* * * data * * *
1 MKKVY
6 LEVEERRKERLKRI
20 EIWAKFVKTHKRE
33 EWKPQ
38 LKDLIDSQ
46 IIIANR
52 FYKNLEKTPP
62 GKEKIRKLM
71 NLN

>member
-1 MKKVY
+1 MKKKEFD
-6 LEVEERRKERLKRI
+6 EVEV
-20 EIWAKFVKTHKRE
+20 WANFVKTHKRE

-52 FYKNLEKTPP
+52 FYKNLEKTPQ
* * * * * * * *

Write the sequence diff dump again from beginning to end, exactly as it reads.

1 MKKVY
6 LEVEERRKERLKRI
20 EIWAKFVKTHKRE
33 EWKPQ
38 LKDLIDSQ
46 IIIANR
52 FYKNLEKTPP
62 GKEKIRKLM
71 NLN

>member
-1 MKKVY
+1 MKKKEFD
-6 LEVEERRKERLKRI
+6 EVEV
-20 EIWAKFVKTHKRE
+20 WANFVKTHKRE

-52 FYKNLEKTPP
+52 FYKNLEKTPQ